Dancing in the shadows

By Matt Stacionis

He’s been the University of Illinois’ key basketball figure for the past couple weeks.

He’s covered the front page of nearly every major sports section in the Chicago area, and no matter what, his name just won’t die. Even after the Illini were eliminated from the Big Ten Basketball Tournament, a controversy hung as high over him as a Cory Bradford 3-pointer. It was twice as deadly, too.

It seemed like no matter what Illinois did over the past couple of weeks, they just couldn’t shake the shadows of Chief Illiniwek.

A staple since 1926, the Chief was retained by a judge and the University of Illinois Board of Trustees last week, but the controversy, much like the men’s basketball team, still is hanging around and waiting for a little more action.

The minority group of 176 organizations, led by U of I biology professor Stephen Kaufman, wants the Chief out, claiming the mascot promotes racism. If true, then so does the Notre Dame Fighting Irish. Not to mention, the Cleveland Indians, Atlanta Braves, Washington Redskins and Montreal Canadians and the hundreds of high school and college sports teams, with equally toned nicknames.

And although fans of the Chief also have come out in support of their spirit leader and a judge has issued a pro-Chief verdict, Kaufman isn’t rolling over just yet.

Daily Illini sports editor Allison Deitch said that a concern came when Kaufman said he was going to talk to basketball recruits and express his disgust with the mascot. Not only does this violate NCAA rule, but it is also none of his business. Unless incoming recruits have a question about cell and structural biology & the area in which Kaufman specializes & he has no need to talk to them. He also called Oklahoma head coach Kelvin Sampson, who is part Native American, when he was a candidate for the Illinois coaching job this summer. He’s still at Oklahoma.

Kaufman and other supporters do have the right to disagree with what the Chief stands for, but they don’t need to bring that in front of a basketball game. The team has made it to the Sweet 16 for the first time since 1989 — the year which Kendall Gill, Nick Anderson and NIU transfer Kenny Battle led the Illini to a Final Four appearance. Anti-Chief supporters lined the United Center during the Big Ten Tournament. A back-page story also appeared about Kaufman on the Chicago Sun-Times the day before the tournament was ready to begin, which had to have been a distraction to the players.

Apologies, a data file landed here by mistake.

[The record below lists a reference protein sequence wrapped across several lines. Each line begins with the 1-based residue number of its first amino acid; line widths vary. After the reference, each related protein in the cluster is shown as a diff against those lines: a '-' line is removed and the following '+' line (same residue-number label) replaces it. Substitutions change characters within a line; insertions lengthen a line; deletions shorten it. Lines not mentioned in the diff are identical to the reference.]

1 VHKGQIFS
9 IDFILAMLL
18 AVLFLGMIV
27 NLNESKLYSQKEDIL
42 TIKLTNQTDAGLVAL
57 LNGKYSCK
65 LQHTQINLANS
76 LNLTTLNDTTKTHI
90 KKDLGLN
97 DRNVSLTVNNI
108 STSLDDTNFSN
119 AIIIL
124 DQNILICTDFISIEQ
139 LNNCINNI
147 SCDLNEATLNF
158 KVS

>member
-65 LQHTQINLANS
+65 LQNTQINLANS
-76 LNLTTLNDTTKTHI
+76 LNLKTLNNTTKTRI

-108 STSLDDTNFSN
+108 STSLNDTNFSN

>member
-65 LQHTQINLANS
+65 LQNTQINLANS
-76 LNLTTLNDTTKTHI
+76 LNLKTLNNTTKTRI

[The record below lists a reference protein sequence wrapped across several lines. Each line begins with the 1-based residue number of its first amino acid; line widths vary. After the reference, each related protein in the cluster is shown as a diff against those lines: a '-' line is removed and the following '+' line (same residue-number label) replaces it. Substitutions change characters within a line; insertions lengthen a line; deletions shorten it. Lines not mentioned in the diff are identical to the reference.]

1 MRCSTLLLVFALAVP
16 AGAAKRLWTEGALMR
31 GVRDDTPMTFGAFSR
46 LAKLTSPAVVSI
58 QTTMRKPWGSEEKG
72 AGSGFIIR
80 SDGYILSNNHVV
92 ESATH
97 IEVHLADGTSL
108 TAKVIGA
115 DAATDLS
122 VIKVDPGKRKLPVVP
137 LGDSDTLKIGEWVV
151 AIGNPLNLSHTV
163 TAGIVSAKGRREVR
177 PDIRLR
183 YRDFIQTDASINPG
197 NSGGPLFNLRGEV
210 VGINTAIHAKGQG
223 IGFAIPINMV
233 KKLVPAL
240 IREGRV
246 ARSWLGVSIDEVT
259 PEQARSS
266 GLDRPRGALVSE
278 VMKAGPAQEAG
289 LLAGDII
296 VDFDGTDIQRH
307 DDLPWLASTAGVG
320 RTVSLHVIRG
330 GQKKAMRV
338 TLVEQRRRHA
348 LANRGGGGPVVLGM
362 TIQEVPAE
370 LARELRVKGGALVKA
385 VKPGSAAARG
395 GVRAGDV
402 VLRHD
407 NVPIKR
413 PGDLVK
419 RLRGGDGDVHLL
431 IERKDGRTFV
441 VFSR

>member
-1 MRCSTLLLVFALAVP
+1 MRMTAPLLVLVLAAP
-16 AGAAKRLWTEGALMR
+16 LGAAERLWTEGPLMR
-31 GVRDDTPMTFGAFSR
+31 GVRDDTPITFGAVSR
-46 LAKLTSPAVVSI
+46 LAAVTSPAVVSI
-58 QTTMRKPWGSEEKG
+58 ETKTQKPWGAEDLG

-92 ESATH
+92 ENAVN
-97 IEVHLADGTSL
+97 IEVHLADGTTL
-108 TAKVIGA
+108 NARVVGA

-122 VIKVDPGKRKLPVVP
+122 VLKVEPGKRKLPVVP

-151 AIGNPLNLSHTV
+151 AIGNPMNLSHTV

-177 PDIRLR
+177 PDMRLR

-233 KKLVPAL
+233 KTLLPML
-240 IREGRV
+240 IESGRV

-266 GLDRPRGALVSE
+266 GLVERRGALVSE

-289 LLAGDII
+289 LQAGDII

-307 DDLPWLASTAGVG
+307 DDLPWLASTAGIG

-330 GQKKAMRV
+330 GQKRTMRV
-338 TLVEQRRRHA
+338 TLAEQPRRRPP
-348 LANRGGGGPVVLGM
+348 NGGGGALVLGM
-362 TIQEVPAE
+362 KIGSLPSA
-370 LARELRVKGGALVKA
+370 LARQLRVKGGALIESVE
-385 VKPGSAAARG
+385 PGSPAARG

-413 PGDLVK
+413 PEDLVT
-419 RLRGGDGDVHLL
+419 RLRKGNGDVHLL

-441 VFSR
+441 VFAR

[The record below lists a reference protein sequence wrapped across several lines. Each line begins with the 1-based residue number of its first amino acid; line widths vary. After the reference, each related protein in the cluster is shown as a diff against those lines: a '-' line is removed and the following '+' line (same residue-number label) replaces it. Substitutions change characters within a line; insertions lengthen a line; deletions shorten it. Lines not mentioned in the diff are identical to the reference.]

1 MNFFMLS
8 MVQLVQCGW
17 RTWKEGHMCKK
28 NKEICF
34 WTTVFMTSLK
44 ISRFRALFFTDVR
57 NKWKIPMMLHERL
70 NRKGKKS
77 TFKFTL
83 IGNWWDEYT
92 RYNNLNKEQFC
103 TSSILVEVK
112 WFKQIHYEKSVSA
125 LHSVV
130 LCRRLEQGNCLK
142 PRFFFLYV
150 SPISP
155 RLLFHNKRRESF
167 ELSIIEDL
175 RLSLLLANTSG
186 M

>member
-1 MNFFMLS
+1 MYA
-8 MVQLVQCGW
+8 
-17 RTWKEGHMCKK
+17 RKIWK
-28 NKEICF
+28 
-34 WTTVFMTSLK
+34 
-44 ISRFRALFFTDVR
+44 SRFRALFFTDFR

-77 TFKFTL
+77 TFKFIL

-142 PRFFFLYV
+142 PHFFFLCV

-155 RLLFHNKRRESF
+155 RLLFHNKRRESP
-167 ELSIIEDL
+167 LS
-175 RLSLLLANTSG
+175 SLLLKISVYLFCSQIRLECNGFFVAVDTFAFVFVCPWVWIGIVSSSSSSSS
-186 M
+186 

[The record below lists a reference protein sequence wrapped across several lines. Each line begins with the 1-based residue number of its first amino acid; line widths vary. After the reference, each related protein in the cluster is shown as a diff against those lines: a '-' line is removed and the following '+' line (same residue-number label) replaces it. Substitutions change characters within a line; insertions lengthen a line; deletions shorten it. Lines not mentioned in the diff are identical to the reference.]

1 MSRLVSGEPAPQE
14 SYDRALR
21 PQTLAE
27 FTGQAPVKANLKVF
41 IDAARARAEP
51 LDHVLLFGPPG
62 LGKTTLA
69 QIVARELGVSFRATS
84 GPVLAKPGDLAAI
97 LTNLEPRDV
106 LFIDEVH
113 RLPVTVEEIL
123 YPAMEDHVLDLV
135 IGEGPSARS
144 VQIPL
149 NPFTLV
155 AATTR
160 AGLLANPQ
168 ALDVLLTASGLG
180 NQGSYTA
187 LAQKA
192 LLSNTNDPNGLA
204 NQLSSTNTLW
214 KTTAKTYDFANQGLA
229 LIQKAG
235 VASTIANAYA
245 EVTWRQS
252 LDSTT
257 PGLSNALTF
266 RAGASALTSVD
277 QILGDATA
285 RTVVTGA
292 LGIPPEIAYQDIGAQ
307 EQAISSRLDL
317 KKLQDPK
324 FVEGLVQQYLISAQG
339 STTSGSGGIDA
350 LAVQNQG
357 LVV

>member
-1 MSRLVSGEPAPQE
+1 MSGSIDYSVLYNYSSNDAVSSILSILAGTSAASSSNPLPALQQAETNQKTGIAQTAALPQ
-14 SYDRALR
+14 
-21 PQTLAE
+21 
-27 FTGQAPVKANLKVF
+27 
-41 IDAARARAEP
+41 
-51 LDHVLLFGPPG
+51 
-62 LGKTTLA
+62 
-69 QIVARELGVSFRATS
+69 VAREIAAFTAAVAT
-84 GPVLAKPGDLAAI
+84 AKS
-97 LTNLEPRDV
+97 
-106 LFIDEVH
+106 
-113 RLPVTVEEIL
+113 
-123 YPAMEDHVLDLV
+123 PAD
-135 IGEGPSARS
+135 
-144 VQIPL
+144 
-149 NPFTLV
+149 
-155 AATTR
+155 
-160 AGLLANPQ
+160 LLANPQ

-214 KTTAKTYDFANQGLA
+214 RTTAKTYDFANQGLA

“I wouldn’t say taking away,” Deitch said. “It has been a different subject. The media in Chicago has thought that it has taken away, but down here I would say no. So many people are in favor of it. The vast majority of the campus supports it. When the results of the Chief dialogue came out most of the comments were in favor of the chief. The BOT, all but two, came out for the Chief.”

Deitch also said that the issue has been placed at the forefront as a student issue on the UI campus.

“It’s a good campus issue,” she added. “It’s a constant presence. We get e-mails about it all the time, and a lot of our columnists have written about it. The Chief dialog took up most of the paper. [But] I wouldn’t say that it reaches our everyday life.”

But as long as Illinois are winning, how many people will lose interest in the Chief?

“If you’re a basketball fan, yeah, it’s definitely bigger than the Chief,” Deitch said. “A lot of people are concerned more with the team. I think the team, the players themselves, don’t care at all. Although, when the professor said he was going to start talking to recruits — that would get in the way of the quality of the basketball team.”

The Peoria Tribe — direct descendants of the Illini Tribe — approved the use of the Chief by the University in 1995.

“To say that we are anything but proud to have these portrayals would be completely wrong,” Peoria tribe leader Chief Giles said in a 1995 interview with WICD. “We’re proud that the University of Illinois is the major institution in the state, a seat of learning, and they are drawing on that background of our having been there. And what more honor could they pay us?”

The interview also quoted an official of the same tribe saying it was an honor to be the mascot of the University of Illinois, and that since they are the only direct descendants of the Illini, their opinion should carry the most weight.

On April 20, 2000, the chief and company were singing a different tune after the Dialogue Intake Session of April 14, 2000, when the Peoria Tribe passed a resolution by a vote of 3 to 2 requesting that the University cease the use of Chief Illiniwek.

The Chief belongs at the University of Illinois. Changing a 77-year identity because of the small outcry of a few isn’t something that sounds very important.

Kaufman told the Chicago Sun Times that the Chief was “an embarrassment.” So is someone who doesn’t think NCAA rules apply to them, now isn’t it?